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Hello Everyone in ServerFault,

I am new to this website. I have been coming here to fix my own problems. I believe everyone here on this website is great. I could not find this issue anywhere. I am sure that other people had this issue. I have IBM X3850 48GB ram 2 TB of hard drives, four NIC cards. 2 Xeon 1.7 CPU. I am running VMware ESX. I believe that was the paid version if not then it is ESXI. I have 7 Servers on this server. All Window server 2003. On one of the Servers I keep on getting CPU is at 100% . So when I go into task manager and look at the processes that is going on, it is my print spooler. I have 30 different HP laserjet printers and two copiers from HP. I believe it is an driver issue, but I can't figure with one is doing this. Is there any programs for window server 2003 that finds bad print drivers.

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You can remove printer drivers using the "Drivers" tab of the "Server Properties" accessible from the "File" menu of the "Printers" dialog.

Unfortunately, there's no built-in tool to "find bad printer drivers". I'd start by looking at printers that have jobs "jammed" in their queues when the CPU on the server begins to spike. If no jobs are being left "jammed" you might turn on "Log spooler information events" (on the "Advanced" tab of the same "Server Properteies" dialog) and start Performance Monitor logging "% Processor Time" to a file. You should be able to correlate the spike in CPU to print jobs logged in the event log by the print spooler.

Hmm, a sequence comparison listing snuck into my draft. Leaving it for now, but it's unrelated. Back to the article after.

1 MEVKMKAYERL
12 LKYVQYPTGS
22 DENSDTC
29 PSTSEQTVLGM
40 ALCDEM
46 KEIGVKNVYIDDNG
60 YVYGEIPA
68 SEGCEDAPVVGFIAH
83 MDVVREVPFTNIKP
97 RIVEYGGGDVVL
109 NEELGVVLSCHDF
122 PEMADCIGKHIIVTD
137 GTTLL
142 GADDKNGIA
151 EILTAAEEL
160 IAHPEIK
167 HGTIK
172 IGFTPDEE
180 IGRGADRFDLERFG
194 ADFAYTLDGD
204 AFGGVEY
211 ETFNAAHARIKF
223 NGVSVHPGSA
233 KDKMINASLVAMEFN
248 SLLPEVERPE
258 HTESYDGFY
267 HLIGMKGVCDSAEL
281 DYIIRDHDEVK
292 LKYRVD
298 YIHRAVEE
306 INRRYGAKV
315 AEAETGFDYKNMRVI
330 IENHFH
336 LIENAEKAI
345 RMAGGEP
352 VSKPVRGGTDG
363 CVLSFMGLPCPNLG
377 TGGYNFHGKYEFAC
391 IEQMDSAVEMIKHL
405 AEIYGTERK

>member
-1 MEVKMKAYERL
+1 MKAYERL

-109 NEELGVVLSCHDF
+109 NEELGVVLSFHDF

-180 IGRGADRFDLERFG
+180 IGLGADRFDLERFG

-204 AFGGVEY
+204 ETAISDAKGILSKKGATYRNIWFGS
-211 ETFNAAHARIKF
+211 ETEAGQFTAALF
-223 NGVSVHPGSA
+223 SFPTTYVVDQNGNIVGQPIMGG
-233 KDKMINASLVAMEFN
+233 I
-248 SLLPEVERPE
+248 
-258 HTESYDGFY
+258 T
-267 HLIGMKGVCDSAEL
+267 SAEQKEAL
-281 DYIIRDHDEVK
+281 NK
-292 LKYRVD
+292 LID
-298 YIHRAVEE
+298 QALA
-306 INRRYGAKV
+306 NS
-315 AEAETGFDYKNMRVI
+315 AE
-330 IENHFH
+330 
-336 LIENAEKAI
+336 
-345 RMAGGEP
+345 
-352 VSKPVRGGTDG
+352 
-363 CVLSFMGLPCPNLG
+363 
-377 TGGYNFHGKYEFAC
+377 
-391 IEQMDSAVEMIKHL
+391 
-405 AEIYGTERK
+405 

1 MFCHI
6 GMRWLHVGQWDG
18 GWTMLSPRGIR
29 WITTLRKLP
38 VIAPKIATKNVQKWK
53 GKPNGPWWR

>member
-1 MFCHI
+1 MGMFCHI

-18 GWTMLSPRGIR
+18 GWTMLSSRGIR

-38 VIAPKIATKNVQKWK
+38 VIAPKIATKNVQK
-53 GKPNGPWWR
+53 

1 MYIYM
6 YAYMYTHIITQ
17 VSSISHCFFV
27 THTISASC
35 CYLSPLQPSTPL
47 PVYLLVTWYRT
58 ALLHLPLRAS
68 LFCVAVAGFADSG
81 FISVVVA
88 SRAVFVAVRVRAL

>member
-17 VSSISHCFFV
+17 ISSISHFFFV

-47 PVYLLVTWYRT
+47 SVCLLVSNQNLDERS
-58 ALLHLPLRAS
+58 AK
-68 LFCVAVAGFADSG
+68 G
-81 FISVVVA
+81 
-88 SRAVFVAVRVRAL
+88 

Failing all of those methods, move half of the drivers / printers to another server (which may be painful, assuming you don't use scripts or Group Policy to populate client printer lists automatically) and perform a binary search (move half, move half of the half where the failure occurred, continue) until you find the failing driver.

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Thank you I will try the Performance Monitor Log. – Anonymous Jan 8 '10 at 14:37
Taking a peak at the spooler process in Process Explorer while it's running at 100% might uncover some clues as well: – Paul Kroon Jun 30 '10 at 3:07

Kyocera Australia has a "Driver Removal Tool" that lets you completely remove drivers so you know there won't be version conflicts or corrupt files incorrectly skipped during a reinstall.

I'm not aware of anything designed to check drivers for corruption, but you may be able to track down issues by process of elimination simply by trying to print to different printers in turn.

If all of your HPs are network versions you may find HP's universal driver a good fit, though I've found it sometimes troublesome to work with in the past if you're using network print servers from other manufacturers.

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